Efforts underway for safe zone in northern Syria to reduce risk of terror attacks on Turkey, Pompeo says

S. Secretary of State Pompeo said Friday that efforts were underway to set up a safe zone in northern Syria to reduce the risk of terror attacks on Turkey.

Speaking at a joint news conference with German Foreign Minister Heiko Maas following their meeting in Berlin, Pompeo underlined that the U.S. will continue to support U.N. efforts for a political solution in Syria and continue its efforts to reduce risk of violence.

“You’ve seen the work that we have done with the Turks in Manbij the west of the Euphrates River,” Pompeo said referring to the joint patrols by the U.S. and Turkish troops in the area.

“And we are attempting to set up a system something that can add to that. Call it a buffer zone, call it what you will … That will reduce the risk of terrorists attacking from Syria into Turkey,” he said.

Asked about local media reports that claimed U.S. administration was seeking military support from Germany and other allies for setting up such a safe zone, Pompeo confirmed that the talks were underway between the partners.

“We’ve committed our forces there … and we’ve asked our European partners to assist us. As we develop the plans, we’ll see what the force requirements would actually look like,” he said.

Pompeo underlined that the planned safe zone also intends to prevent further tensions between Turkey and the U.S.-backed groups in the area.

Meanwhile, German magazine Der Spiegel claimed on Friday that Germany also welcomed the idea of a safe zone in the region and agreed to support it militarily. The magazine claimed that following secret negotiations between Washington and Berlin, the German government signaled that it is ready for a military contribution to protect the safe zone. The magazine also claimed that if the Bundestag approves the duration of the duty of German soldiers on the ground, German air forces will be able to contribute to the U.S. in the safe zone.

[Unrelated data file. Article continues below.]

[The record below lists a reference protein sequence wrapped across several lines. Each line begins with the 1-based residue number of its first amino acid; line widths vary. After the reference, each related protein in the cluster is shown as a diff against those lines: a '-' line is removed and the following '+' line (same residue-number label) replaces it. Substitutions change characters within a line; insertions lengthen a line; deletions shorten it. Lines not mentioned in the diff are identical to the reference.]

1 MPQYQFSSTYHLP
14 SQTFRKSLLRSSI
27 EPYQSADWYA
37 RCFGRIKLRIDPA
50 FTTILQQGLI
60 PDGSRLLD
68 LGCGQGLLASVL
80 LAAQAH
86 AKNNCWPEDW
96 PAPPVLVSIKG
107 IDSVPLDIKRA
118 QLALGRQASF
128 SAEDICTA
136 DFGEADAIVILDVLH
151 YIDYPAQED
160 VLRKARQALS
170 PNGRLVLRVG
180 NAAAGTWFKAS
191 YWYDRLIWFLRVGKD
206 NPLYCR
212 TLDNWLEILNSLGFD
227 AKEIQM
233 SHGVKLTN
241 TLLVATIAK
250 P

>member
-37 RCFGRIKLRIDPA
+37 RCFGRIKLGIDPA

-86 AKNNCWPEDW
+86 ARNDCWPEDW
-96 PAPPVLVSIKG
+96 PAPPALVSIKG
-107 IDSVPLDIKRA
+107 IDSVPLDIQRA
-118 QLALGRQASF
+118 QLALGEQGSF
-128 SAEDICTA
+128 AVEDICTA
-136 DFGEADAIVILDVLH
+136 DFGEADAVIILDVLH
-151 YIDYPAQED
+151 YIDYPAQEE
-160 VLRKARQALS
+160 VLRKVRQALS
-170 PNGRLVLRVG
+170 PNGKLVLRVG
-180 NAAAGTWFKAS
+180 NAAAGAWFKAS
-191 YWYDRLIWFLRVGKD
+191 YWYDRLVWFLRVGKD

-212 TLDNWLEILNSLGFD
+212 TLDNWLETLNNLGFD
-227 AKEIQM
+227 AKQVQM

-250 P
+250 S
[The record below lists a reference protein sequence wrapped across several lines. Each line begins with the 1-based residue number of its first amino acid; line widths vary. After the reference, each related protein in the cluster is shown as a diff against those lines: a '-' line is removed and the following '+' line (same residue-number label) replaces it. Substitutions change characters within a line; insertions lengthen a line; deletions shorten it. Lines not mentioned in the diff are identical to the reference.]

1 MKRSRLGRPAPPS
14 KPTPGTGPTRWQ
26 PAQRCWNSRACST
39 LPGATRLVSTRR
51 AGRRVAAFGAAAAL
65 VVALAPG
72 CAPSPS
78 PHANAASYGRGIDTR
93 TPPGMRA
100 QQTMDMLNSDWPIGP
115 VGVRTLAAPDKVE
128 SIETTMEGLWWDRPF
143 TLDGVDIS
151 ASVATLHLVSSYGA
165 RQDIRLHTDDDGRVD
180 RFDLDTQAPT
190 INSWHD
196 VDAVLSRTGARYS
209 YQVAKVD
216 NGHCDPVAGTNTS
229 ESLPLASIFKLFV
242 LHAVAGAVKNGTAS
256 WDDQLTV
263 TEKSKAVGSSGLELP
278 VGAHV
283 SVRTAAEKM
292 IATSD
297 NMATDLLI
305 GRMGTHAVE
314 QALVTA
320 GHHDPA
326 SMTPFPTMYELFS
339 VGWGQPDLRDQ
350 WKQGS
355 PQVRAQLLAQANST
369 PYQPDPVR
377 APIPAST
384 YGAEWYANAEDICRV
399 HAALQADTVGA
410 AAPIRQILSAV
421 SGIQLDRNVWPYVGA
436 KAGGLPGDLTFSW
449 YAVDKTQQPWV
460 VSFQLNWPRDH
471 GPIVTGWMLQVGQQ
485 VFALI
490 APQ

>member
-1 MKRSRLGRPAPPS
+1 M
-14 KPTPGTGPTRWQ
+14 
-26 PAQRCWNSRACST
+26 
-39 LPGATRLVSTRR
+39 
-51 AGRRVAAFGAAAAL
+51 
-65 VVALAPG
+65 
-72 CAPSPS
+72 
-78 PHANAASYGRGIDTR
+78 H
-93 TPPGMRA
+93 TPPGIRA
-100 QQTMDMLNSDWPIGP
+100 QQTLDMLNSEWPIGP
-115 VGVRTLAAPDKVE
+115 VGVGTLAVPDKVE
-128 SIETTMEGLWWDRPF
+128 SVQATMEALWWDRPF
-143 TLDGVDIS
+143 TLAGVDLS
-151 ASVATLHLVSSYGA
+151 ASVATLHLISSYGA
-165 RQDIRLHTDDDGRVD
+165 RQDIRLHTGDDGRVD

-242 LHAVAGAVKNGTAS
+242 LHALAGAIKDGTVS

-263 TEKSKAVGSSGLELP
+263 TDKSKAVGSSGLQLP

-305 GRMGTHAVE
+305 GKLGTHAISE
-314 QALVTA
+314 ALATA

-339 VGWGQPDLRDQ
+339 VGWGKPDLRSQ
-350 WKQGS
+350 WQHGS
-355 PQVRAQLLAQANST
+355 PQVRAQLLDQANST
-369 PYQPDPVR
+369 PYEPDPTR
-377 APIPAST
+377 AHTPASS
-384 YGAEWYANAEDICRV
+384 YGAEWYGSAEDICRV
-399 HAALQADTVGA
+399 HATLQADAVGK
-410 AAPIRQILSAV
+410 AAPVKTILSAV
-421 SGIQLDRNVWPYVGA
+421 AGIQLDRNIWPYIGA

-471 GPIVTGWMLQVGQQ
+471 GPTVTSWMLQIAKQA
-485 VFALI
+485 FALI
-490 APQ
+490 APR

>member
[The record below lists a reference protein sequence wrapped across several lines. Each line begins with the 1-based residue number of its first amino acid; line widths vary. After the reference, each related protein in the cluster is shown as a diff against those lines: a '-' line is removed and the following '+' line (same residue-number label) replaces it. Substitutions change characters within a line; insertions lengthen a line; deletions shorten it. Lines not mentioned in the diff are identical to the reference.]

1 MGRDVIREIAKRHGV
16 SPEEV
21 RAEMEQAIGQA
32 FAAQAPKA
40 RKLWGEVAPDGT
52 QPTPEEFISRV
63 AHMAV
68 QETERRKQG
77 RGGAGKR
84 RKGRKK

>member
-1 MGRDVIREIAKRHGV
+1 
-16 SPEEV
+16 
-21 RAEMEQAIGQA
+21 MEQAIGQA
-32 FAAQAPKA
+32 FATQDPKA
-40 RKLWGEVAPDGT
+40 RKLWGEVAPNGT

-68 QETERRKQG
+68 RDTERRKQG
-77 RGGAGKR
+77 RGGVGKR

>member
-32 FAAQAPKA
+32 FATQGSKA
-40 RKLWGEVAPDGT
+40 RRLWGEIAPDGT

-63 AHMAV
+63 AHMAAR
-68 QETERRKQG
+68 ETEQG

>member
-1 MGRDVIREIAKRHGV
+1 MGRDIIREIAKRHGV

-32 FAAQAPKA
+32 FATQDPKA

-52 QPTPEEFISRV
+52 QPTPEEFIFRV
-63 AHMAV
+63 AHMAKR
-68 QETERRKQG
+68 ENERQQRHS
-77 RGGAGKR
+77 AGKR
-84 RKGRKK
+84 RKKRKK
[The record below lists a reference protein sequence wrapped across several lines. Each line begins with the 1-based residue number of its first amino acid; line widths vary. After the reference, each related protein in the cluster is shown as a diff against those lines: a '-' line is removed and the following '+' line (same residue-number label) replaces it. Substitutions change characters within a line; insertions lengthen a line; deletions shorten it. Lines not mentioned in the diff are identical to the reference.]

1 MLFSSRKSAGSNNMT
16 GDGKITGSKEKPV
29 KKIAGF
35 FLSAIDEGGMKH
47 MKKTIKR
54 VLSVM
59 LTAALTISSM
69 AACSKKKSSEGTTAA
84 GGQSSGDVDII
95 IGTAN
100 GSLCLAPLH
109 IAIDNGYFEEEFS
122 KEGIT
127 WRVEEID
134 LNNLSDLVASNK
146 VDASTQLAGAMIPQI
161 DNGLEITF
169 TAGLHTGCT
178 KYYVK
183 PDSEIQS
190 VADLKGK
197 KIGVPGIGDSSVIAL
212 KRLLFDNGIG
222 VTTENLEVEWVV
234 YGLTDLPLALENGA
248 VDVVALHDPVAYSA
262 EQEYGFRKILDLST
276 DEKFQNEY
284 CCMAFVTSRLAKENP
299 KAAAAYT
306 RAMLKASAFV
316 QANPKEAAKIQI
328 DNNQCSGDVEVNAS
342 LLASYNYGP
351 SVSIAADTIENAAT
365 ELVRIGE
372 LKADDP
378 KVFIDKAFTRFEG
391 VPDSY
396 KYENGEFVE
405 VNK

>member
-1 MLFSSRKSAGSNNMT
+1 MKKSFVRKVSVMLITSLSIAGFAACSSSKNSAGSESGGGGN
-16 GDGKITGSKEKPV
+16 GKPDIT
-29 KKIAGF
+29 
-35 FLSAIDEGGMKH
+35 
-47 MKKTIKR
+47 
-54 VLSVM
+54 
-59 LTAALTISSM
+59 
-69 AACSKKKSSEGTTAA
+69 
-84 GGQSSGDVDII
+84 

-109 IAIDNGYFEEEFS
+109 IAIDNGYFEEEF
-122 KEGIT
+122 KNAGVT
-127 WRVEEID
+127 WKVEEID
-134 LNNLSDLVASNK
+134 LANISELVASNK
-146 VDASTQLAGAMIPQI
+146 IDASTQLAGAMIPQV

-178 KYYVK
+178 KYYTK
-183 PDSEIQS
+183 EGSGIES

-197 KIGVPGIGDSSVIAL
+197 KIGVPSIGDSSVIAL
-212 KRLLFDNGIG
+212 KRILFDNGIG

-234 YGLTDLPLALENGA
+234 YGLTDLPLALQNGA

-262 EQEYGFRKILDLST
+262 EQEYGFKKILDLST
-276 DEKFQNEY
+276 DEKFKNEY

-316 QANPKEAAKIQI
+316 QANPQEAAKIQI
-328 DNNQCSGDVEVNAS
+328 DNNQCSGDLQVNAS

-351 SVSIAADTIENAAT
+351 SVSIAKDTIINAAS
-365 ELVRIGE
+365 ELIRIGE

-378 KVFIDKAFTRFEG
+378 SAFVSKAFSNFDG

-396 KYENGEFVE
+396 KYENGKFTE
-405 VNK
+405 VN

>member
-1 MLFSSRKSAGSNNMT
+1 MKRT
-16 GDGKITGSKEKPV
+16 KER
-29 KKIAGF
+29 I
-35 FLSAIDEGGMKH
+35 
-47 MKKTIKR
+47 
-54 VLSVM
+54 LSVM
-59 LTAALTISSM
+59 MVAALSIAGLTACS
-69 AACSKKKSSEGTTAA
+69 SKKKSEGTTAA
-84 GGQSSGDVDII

The idea of a safe zone has been mentioned several times over the years by President Recep Tayyip Erdoğan, who has maintained that the terror-free safe zone to be established in Syria’s north must be based on the country’s territorial integrity. Erdoğan announced in January that Turkey would establish a safe zone along the length of its Syrian border with the assistance of U.S.-led coalition forces.

However, one big obstacle remains before such a zone can be set up: the presence of a terror group.

The town of Manbij and its surrounding area are controlled by the U.S.-backed Syrian Democratic Forces (SDF), which is dominated by the PKK’s Syrian affiliate People’s Protection Units (YPG) terrorist group, since August 2016 after ousting Daesh terrorists who captured the town from the moderate opposition in January 2014.

Turkey strongly opposes the YPG’s presence in Manbij, which has been a major sticking point in strained Turkey-U.S. relations due to the latter’s support for the YPG under the pretext of fighting Daesh. The YPG has organic organizational and operational links with the PKK, a group considered a terrorist organization by the U.S., the EU and Turkey. The U.S. has provided military training and given truckloads of military support to the YPG, despite its NATO ally’s security concerns.

To reduce tensions, Turkey and the U.S. agreed on a road map in June 2018 foreseeing the withdrawal of the YPG from Manbij and installing joint Turkish-American patrols, which began in November. However, the process has been sluggish as the terrorist group was still present in the city despite the three-month timetable set for implementing the deal.

Erdoğan has been suggesting since 2012 that a safe zone of 30-40 kilometers could be established between the northern Syrian towns of Jarablus and al-Rai. However, the plan did not come to fruition at the time. The details of the safe zone need to be ironed out; yet, one thing is clear: Turkey is firmly against the presence of the YPG in the region. A region free of terrorists along its border would reduce Ankara’s concerns to an extent.

Ankara has been pointing out that it will not allow the YPG to strengthen its grip in Syria. Turkey is also prepared to launch an operation east of the Euphrates to eliminate the YPG. However, following the U.S.’ decision to withdraw from Syria, Ankara decided to put the operation on hold for some time. While establishing a safe zone would eliminate some of Turkey’s concerns, the presence of the YPG in Syria and its plan to form a quasi-state will continue to present a threat to the country.

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